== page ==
Even secular painters in later eras, like Édouard Manet, were much influenced by this style. Manet’s 1864 classic ‘The Dead Toreador’ is quite similar to the many lamentation paintings that are part of the Christian tradition. The toreador in Manet’s painting looks as peacefully resigned to his fate as Mantegna’s Christ. There are similarities in posture, too: the body quite at ease, eyelids serenely shut, head turned to the side.

Looking at Manet’s ‘Toreador’, one gets the impression, despite the tiny pool of blood congealed on the floor, that once the performance is over, the toreador will rise Christ-like from his slumber. Yet the first viewers of the painting were scandalised by it. ‘The Dead Toreador’ originally belonged to a larger work of Manet’s called ‘Incident at a Bullfight’, which the artist himself ripped in two halves, following a great wave of public criticism. Evidently, the depiction of a dead man in the work had offended the bien-pensant sensibilities of Manet’s contemporaries, and subjecting the canvas to a pair of scissors was his equivalent of pixellating death.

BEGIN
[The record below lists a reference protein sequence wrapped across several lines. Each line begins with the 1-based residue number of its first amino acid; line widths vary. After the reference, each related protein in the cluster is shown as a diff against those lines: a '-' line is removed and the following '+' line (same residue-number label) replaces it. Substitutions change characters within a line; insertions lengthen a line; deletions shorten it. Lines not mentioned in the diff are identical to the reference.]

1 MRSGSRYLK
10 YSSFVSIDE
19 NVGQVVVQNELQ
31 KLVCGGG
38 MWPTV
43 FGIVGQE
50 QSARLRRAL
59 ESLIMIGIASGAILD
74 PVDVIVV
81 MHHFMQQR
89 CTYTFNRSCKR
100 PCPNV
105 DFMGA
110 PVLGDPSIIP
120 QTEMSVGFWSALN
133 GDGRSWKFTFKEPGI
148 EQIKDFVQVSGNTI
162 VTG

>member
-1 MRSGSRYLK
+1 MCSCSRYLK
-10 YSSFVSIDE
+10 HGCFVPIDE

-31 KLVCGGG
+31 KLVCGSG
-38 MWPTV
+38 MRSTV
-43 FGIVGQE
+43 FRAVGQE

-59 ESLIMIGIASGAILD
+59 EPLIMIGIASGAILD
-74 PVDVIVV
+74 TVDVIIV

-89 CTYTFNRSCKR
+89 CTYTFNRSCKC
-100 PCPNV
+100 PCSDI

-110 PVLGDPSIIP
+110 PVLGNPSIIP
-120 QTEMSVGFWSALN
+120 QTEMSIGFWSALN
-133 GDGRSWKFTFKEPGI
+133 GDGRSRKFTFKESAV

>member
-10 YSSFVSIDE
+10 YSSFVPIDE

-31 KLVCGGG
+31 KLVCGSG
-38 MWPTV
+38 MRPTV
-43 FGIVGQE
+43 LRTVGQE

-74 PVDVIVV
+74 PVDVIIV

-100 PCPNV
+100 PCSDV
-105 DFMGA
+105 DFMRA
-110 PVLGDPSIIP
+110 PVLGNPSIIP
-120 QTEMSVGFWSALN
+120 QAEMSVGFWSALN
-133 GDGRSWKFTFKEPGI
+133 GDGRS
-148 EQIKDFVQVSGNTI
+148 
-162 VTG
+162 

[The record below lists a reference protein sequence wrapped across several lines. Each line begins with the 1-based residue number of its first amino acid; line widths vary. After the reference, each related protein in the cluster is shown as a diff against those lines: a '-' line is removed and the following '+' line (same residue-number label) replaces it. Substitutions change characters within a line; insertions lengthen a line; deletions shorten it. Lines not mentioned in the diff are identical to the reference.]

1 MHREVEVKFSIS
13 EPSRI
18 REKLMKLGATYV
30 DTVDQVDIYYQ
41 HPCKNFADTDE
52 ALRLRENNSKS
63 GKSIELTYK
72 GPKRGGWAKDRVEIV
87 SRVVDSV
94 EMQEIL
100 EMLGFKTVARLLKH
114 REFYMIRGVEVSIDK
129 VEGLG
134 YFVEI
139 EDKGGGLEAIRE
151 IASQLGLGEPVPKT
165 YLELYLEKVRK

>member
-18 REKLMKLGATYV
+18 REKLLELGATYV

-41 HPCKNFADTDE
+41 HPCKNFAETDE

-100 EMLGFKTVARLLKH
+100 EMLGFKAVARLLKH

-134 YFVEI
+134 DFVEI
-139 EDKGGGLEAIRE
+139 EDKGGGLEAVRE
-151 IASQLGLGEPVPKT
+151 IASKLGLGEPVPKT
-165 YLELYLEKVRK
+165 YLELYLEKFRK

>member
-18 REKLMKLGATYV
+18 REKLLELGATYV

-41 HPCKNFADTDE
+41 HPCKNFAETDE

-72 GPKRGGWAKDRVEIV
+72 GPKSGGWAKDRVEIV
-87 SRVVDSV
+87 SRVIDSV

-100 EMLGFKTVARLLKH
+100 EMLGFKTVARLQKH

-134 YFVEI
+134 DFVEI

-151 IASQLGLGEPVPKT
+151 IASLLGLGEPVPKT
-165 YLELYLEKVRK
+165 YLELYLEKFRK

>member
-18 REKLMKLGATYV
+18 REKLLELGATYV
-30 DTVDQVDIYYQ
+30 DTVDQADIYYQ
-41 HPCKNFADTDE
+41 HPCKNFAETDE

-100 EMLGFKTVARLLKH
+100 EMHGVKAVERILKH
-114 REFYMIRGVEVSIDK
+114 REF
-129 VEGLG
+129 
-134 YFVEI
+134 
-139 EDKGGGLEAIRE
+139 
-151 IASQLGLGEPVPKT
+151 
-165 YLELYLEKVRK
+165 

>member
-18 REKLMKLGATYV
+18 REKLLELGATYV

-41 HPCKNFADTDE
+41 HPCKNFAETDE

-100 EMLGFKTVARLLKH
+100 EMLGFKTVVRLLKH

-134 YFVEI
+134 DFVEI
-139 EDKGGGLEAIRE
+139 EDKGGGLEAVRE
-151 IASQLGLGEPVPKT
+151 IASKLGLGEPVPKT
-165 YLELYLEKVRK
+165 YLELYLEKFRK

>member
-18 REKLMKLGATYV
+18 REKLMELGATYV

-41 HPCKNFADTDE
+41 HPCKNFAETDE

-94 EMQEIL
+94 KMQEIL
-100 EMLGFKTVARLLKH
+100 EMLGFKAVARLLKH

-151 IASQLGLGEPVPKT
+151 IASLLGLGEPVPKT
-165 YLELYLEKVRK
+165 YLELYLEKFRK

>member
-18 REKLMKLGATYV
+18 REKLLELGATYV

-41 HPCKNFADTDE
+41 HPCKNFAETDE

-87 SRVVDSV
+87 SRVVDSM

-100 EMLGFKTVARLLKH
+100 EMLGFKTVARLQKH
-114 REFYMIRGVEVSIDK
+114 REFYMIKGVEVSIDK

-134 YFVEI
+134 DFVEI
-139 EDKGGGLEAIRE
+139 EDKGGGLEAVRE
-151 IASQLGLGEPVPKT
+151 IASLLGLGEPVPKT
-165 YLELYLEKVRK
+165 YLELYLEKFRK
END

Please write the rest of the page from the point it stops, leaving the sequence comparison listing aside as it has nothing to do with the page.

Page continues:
There was, however, another school of thought in European painting that had no room for such squeamishness, nor for the memento-mori symbolism of old. These were artists interested in death as a clinical, physiological reality. Rather than through philosophical rumination à la Montaigne, these artists wanted to understand death by exploring the human body piecemeal, as an anatomist would: bit by bit, nerve by nerve.